Beyond visual range air-to-air missiles (BVRAAM) are long-range missiles used by fighters to knock out enemy fighters, bombers, tankers, drones and other aircraft from ranges beyond 30km. On September 15, 2015, China successfully test fired its latest iteration, the PL-15, firing from a fighter to destroy a target drone.
The PL-15 is developed by the 607 Institute. It is the replacement for China’s current BVRAAM, the radar guided, PL-12, which reportedly has a range of approximately 100km. Compared to the PL-12, the PL-15 has an improved active radar seeker and jam-resistant datalinks, along with a dual pulse rocket motor to extend its range.
Even in the prototype stage, the PL-15 is already an international star. Speaking at the 2015 Air Force Association conference the same week as the test, USAF Air Combatant Commander General Hawk Carlisle cited the PL-15 as the reason for Congress to fund a new missile to replace the American AMRAAM. His reasons for concern is the PL-15’s range. By incorporating a ramjet engine, its range could reach 150-200km, was well as its terminal maneuverability. That would out-range existing American air-to-air missiles, making the PL-15 not just a threat to fighters like the F-35, but also to US bombers and aerial tankers critical to American air operations across the vast Pacific. General Carlisle called “out-sticking” the PL-15 a high priority for the USAF.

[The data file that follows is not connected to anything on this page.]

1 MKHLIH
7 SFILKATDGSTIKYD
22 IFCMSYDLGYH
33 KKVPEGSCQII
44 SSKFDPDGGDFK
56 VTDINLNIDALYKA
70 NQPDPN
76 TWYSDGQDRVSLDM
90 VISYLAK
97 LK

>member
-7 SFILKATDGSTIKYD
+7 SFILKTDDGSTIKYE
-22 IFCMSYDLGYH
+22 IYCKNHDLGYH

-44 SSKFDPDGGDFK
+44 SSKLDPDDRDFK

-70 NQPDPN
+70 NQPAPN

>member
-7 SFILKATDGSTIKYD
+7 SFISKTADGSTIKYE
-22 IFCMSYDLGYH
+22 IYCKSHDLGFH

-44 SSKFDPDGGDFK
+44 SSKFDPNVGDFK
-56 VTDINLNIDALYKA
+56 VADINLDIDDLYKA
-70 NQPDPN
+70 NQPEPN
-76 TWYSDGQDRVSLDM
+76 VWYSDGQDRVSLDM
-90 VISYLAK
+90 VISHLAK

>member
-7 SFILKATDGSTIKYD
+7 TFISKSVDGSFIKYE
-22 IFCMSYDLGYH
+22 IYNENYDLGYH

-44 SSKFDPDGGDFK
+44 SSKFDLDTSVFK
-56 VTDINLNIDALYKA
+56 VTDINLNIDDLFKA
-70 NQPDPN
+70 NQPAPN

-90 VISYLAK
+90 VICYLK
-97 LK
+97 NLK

As the PL-15 moves to deployment stage, it will equip Chinese stealth fighter jets, such as the J-20 and J-31, as well as the older J-10, J-11, J-15 and J-16 fighters. This makes keeping up with the PL-15 an important part of American efforts to out-do an innovative and improving Chinese military system.